On April 13, the XFL filed for chapter 11 bankruptcy only a few days after the league completely suspended all of its operations and laid off a majority of their employees. This was supposed to be the resurgence of a league that was considered dead by many experts. However, it was not the quality of play on the field that killed the league.
Like most other professional sports leagues, the XFL canceled its season due to the spread of COVID-19 but was planned to reopen for the 2021 season. This plan was quickly shot down after a mass layoff of its employees ruined all hope for a season next year. The XFL released the following statement after publicly announcing its plan to file for bankruptcy:
“The XFL quickly captured the hearts and imaginations of millions of people who love football. Unfortunately, as a new enterprise, we were not insulated from the harsh economic impacts and uncertainties caused by the COVID-19 crisis. Accordingly, we have filed a voluntary petition for relief under Chapter 11 of the U.S. Bankruptcy Code. This is a heartbreaking time for many, including our passionate fans, players and staff, and we are thankful to them, our television partners, and the many Americans who rallied to the XFL for the love of football.”
Although the news of the XFL shutting down is disappointing for football fans everywhere, the league should still be looked at as a success rather than a failure.
After owner Vince McMahon made the announcement of the return of the league, many people quickly dismissed it with the belief that the league would instantly be a failure due to its collapse in 2001. However, league officials had a plan to give fans a more respectable product to watch while keeping some of the qualities that made the XFL different from competing football leagues.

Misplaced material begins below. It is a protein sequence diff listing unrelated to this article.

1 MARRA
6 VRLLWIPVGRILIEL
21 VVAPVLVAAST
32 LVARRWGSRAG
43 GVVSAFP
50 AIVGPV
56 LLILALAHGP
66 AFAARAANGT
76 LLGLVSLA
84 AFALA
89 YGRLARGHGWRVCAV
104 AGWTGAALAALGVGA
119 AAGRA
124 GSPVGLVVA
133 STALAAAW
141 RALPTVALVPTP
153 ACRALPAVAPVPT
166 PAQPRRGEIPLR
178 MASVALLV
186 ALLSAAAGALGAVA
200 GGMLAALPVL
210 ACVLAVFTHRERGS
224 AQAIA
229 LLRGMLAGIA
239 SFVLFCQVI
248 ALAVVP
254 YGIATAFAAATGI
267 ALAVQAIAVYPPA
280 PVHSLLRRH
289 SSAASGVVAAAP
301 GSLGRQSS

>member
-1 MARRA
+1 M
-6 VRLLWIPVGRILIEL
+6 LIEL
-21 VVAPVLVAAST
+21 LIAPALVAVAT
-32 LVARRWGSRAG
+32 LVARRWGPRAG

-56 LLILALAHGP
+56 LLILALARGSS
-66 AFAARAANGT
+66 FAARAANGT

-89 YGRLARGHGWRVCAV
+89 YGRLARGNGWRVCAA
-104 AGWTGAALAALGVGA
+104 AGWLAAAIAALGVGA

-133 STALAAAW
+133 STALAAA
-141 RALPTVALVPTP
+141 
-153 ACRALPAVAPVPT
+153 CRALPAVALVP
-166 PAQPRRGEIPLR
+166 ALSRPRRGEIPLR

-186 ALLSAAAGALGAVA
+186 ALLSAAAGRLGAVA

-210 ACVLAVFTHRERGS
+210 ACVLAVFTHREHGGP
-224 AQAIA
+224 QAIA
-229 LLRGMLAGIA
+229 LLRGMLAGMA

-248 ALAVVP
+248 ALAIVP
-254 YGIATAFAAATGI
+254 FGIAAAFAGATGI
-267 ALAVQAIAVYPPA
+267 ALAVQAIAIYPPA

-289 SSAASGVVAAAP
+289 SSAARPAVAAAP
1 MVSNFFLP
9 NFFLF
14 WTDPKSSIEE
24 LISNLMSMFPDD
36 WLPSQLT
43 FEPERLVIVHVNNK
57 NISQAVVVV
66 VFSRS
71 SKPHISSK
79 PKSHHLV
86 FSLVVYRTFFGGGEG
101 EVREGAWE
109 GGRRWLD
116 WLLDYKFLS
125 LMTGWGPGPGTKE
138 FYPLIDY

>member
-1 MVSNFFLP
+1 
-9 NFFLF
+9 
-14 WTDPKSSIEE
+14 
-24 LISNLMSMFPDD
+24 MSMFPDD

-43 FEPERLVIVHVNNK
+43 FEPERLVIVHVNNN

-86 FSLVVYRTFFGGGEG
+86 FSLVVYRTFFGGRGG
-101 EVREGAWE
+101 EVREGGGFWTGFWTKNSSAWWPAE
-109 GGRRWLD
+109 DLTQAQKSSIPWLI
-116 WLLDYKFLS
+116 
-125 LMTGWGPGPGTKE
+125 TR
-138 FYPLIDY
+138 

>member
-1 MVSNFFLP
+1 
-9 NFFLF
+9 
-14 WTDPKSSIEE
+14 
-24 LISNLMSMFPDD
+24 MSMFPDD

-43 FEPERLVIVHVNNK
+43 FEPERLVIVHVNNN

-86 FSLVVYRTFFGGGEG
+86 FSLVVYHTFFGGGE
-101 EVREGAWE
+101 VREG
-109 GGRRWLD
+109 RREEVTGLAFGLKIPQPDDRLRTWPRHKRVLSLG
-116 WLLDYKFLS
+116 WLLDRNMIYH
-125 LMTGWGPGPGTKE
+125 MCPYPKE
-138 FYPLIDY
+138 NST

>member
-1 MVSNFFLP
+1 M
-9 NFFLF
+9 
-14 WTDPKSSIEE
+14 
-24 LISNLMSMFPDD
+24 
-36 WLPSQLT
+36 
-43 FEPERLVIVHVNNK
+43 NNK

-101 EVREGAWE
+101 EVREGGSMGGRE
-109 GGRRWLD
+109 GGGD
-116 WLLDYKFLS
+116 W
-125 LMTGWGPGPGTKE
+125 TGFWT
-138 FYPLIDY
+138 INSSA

I was able to attend the first home game of the Seattle Dragons and was impressed with what I saw. The overall fan experience was like any other professional football game; fans were loud, rowdy, and enthusiastic the entire time. Not only this, but with the entire lower bowl of CenturyLink Field filled, the game was close to a full sellout.
The rule changes that were implemented to differ itself from the NFL gave fans a new and fresh product to watch. The two I thought were the most successful included having players start five yards from each other on kickoffs as well as the point after touchdown attempts where the extra point kick was eliminated and thus granted teams the choice between attempts for one, two, or three points.
In the following years, I can see the NFL implementing these same rule changes as they make the game both more exciting for fans and safer for players.
The XFL wasn’t established to directly compete with the NFL, that was never going to happen. Instead, the goal was to give football fans a watchable product during the time of the year that consisted of no football, and that is exactly what they did.
After filing for bankruptcy the league is looking for a buyer for the sale of their brand to give us hope that somewhere down the road the league will be back. In the two months of play, the XFL proved that football leagues outside of the NFL can be successful and I anticipate in the next couple years another league will develop.